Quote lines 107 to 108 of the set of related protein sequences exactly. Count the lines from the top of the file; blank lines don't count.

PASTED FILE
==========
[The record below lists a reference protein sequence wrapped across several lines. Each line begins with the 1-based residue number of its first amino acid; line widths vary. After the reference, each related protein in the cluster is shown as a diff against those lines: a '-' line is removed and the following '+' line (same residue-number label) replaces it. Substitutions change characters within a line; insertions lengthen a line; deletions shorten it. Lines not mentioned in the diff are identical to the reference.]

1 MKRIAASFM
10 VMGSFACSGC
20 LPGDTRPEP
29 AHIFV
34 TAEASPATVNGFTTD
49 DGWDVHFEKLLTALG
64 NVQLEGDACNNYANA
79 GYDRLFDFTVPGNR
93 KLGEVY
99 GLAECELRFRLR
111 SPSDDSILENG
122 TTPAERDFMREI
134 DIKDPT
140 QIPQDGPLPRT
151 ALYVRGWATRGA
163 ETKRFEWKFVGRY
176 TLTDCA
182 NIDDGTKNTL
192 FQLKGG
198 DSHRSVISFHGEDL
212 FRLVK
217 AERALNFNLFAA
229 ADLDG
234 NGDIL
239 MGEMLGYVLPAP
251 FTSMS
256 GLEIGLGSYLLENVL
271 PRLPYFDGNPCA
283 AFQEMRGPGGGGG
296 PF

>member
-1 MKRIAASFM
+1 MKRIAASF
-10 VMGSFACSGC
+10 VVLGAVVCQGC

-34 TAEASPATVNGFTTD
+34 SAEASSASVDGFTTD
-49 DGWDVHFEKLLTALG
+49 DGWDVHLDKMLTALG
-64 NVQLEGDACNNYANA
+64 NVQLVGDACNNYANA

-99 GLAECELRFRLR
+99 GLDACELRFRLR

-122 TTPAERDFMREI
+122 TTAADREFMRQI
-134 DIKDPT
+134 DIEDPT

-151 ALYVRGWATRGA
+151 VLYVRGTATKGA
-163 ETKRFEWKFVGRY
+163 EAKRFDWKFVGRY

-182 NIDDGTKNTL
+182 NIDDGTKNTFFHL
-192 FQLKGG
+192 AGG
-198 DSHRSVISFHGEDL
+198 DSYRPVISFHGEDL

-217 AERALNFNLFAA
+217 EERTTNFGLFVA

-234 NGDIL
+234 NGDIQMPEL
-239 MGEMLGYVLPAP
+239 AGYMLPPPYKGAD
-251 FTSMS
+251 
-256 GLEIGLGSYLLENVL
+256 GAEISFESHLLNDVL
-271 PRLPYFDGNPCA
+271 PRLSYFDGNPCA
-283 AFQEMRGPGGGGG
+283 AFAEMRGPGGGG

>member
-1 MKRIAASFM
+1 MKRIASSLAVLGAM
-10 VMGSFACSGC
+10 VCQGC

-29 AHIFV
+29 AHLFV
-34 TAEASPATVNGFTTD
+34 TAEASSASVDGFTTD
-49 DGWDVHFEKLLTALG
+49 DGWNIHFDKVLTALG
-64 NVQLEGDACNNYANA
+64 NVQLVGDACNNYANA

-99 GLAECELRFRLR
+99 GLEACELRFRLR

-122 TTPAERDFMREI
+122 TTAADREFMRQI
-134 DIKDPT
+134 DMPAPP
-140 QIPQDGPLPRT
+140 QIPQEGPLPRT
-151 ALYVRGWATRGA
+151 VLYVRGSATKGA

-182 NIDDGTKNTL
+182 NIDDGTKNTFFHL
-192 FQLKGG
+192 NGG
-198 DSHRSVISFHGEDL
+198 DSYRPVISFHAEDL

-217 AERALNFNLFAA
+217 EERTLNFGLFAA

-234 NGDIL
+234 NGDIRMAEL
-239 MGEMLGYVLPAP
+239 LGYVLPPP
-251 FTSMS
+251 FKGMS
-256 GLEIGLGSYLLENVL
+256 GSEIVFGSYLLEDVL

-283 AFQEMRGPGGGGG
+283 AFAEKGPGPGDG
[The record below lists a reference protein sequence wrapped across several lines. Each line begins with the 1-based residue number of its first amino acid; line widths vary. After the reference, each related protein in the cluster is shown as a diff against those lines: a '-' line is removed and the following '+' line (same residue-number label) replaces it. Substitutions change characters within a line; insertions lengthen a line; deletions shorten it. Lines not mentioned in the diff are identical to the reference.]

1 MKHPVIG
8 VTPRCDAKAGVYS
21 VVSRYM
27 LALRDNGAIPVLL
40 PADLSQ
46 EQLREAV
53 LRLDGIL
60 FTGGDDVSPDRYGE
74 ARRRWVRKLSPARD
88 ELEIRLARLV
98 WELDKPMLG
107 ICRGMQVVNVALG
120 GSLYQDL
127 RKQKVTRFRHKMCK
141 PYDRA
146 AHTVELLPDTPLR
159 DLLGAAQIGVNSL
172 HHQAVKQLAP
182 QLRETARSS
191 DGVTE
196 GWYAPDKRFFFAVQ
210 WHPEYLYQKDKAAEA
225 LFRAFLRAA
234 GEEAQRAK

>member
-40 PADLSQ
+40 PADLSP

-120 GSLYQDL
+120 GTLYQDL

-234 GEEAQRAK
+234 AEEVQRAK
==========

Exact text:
+239 LGYVLPPP
-251 FTSMS